‘I hope it happens soon’: How Germany is anticipating dual citizenship law

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After over a year of preparation by Germany’s traffic light coalition – leaving many internationals waiting to see when the promise to allow dual citizenship would finally be fulfilled – the draft law is finally out of the gate.

Currently circulating around the other government departments for agreement, the Interior Ministry is expected to present its citizenship reform to the Bundestag late this month or in February. Parliamentarians have previously told The Local that they’re hoping the law will pass by summer.

“I’m assuming the draft law will now be tackled quickly,” Stephan Thomae, the FDP parliamentary rapporteur for the law, tells The Local. “I don’t expect any major problems here. The current draft law contains no big surprises.”

READ ALSO: INTERVIEW: Germany on track to pass dual citizenship despite opposition

“I for one am hoping that this law goes through quickly,” tweeted Mark Furness, a researcher living in Bonn.

With some districts, like Berlin’s Pankow, with a current wait time of two years, some are already making their first appointments now – betting that the law will change by the time officials would normally get around to asking for proof of renouncing previous citizenships.

For its part, the Interior Ministry is remaining tight-lipped, telling The Local that its “recently submitted the draft of a law to modernise nationality to the internal government vote. Therefore, no statement can be made about specific content at present”.

However, we already know quite a bit about what’s likely to be in the law – if it passes all the hurdles. First up, non-EU nationals will get the right to naturalise as German without giving up their previous citizenships. Germans naturalising in a non-EU country will also get to remain German. Current German law generally restricts dual citizenship – meaning many applicants have to renounce their previous passports.

The new law will also shorten the time someone has to be in Germany from eight years to five, with some well-integrated people even being able to naturalise after three years.

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The traffic light coalition parties have also been drumming up support for the draft law by highlighting its benefits to various parts of German life.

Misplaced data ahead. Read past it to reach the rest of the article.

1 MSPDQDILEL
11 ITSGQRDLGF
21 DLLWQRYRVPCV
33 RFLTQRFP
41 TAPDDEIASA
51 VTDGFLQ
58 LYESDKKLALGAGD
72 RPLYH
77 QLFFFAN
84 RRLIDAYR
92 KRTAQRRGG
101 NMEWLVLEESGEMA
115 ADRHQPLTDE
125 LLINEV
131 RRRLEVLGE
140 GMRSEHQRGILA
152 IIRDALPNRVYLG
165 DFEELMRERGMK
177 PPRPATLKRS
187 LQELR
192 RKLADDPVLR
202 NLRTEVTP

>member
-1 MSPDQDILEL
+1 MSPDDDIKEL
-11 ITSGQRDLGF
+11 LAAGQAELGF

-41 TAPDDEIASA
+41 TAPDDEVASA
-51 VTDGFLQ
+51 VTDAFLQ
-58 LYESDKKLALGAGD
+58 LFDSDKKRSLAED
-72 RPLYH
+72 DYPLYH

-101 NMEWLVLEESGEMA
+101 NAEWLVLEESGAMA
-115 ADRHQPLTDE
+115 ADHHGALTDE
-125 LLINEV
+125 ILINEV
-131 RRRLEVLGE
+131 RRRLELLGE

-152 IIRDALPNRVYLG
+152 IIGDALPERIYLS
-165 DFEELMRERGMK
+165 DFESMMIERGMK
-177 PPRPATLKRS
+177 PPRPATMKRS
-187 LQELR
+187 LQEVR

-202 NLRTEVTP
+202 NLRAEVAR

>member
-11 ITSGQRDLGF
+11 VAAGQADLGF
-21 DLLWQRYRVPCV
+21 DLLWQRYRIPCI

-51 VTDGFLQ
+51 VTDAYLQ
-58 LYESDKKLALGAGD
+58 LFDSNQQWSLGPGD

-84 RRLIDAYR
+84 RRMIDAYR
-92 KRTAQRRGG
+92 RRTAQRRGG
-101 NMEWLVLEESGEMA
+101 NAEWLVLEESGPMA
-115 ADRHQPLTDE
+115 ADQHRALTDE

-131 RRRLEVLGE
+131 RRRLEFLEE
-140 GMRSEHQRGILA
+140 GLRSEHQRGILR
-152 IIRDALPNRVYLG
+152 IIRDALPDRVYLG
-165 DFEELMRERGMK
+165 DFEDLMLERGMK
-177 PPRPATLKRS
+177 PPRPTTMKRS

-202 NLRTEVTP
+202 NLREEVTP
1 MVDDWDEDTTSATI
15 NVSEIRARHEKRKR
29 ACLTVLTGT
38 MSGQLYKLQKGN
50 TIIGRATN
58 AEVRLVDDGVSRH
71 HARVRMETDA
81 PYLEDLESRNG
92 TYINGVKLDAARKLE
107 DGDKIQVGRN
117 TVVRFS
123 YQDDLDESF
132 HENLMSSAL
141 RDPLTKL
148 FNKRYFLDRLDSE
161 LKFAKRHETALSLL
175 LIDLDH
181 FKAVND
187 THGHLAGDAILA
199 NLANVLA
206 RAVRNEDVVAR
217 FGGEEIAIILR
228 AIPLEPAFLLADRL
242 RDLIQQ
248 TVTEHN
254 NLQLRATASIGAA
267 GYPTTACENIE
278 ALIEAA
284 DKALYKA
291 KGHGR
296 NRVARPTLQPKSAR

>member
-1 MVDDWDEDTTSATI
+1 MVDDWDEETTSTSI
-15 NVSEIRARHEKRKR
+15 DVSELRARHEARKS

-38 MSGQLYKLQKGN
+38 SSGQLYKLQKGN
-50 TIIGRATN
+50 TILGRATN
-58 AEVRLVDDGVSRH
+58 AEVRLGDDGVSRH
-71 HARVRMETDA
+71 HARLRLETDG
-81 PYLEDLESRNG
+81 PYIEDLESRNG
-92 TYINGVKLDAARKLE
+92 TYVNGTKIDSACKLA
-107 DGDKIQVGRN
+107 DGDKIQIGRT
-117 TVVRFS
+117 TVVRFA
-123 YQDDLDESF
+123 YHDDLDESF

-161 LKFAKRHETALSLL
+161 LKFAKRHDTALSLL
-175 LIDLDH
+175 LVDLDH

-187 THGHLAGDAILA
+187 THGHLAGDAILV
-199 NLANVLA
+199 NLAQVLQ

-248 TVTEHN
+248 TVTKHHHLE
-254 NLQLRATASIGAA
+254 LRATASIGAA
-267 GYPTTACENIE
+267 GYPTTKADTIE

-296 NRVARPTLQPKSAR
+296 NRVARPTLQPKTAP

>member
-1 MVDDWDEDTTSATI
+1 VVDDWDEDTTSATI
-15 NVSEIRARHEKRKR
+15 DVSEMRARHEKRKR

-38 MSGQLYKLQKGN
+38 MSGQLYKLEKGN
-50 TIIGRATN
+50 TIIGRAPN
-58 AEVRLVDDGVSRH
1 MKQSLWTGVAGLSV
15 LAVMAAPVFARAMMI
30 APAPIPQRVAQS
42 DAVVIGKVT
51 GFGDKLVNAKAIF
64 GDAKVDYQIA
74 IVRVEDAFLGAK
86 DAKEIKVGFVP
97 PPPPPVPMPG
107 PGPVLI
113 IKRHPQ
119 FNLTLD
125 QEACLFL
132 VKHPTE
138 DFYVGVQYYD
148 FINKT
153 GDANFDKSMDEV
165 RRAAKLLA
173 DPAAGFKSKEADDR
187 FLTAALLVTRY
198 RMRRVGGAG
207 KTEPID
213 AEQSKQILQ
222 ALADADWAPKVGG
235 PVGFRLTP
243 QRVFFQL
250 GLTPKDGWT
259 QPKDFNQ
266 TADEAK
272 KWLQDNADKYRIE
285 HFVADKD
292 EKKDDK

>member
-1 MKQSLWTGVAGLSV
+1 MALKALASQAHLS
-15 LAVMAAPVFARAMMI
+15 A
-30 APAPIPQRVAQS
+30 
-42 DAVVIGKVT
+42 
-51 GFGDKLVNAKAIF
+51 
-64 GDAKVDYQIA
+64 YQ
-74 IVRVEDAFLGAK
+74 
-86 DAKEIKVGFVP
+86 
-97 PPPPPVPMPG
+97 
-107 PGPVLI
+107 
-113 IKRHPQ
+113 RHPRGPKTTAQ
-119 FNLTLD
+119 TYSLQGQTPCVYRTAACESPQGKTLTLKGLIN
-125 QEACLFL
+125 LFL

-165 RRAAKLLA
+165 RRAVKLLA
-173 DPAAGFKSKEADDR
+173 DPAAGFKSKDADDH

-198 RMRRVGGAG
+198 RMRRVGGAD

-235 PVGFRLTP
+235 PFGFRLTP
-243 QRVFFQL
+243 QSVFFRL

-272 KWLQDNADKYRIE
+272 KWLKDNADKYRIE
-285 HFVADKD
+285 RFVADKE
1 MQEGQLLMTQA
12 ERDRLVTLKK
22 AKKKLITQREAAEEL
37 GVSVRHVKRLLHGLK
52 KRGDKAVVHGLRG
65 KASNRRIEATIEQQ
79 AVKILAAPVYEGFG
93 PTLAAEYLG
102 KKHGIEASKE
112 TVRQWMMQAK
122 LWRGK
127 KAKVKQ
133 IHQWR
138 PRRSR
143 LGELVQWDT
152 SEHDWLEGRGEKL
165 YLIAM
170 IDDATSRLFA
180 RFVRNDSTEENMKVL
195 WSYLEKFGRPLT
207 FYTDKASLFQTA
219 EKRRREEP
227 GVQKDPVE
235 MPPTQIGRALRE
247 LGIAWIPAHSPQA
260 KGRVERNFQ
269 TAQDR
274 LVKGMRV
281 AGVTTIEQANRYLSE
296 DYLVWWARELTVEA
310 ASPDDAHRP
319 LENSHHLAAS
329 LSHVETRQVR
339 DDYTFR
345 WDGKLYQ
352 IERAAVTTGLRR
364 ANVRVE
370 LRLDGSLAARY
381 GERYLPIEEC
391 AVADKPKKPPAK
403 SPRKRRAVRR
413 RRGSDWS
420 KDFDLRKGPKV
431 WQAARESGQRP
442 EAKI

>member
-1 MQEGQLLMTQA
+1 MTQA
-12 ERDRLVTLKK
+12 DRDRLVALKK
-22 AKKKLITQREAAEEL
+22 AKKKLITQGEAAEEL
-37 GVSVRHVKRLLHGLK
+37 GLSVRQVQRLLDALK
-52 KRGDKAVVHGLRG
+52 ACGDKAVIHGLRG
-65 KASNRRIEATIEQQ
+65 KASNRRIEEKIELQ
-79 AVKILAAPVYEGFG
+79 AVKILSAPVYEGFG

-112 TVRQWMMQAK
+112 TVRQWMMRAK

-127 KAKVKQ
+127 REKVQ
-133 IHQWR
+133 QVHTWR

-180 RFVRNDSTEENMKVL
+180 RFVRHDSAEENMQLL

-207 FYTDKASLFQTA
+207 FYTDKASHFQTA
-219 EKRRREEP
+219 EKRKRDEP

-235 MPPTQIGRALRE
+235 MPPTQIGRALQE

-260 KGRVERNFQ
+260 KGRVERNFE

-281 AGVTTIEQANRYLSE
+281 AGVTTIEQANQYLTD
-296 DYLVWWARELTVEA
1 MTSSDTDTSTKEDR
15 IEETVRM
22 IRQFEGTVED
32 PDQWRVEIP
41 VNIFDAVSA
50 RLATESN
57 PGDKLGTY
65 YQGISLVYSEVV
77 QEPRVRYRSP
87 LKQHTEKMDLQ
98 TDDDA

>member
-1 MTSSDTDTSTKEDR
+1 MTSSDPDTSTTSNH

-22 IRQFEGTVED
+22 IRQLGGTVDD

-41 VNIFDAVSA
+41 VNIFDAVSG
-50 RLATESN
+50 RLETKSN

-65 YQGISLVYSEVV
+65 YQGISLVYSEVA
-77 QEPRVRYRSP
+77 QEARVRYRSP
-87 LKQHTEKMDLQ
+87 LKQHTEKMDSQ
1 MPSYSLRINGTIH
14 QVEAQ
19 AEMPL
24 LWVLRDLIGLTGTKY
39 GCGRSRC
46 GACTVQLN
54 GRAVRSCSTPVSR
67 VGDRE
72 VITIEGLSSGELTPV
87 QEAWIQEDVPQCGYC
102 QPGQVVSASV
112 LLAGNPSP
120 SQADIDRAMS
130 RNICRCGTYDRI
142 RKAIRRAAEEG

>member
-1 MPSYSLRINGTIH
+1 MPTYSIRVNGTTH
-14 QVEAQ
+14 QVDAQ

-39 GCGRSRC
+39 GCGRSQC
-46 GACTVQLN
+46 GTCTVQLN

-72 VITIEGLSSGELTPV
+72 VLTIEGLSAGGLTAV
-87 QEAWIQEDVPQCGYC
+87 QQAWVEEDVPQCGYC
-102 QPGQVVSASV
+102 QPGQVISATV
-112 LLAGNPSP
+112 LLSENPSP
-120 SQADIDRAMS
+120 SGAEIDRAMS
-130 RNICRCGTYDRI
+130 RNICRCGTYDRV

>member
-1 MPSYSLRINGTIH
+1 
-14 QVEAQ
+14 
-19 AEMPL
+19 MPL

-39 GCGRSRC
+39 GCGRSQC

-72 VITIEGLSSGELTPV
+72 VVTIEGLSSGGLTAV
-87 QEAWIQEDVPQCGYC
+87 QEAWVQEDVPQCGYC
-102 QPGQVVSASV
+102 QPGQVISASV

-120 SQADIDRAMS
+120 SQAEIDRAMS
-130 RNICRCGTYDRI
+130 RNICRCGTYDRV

The liberal Free Democrat (FDP) Stephan Thomae, a parliamentary rapporteur for the law, highlighted the economic benefits to Welt newspaper.

“We want to enable foreigners who meet certain requirements and want to become part of our society to get German citizenship more quickly,” he said. “Because when someone has integrated well, that’s a success that we want to reward, but it also helps make Germany more attractive to foreign workers.”

Others have been taking to social media about the positives of the planned law changes.

Conservatives push back

But, of course, not everyone is happy.

Although parliamentarians and political experts The Local spoke to don’t believe the conservative Christian Democrats can block dual citizenship – as they did in the German upper chamber, or Bundesrat, in 1999 – the Christian Democratic Union (CDU) is pushing back hard against the reforms.

“The traffic light plans seem to me to be a devaluation of German citizenship,” CDU MP Thorsten Frei told Welt newspaper. “The SPD and the Greens want naturalisation without integration efforts.”

Meanwhile, Bavarian interior minister Joachim Herrmann of the Christian Social Union (CSU), came out strongly against the reform’s plans to abolish language tests for people aged 67 and older, primarily intended to make it easier for people from the “guest worker generation,” some of whom have lived in Germany since the early 1960s, to get citizenship.

“If someone came to Germany 30 years ago and still doesn’t speak German, something didn’t work out,” he said.

EXPLAINED: Could Germany’s conservatives block dual citizenship?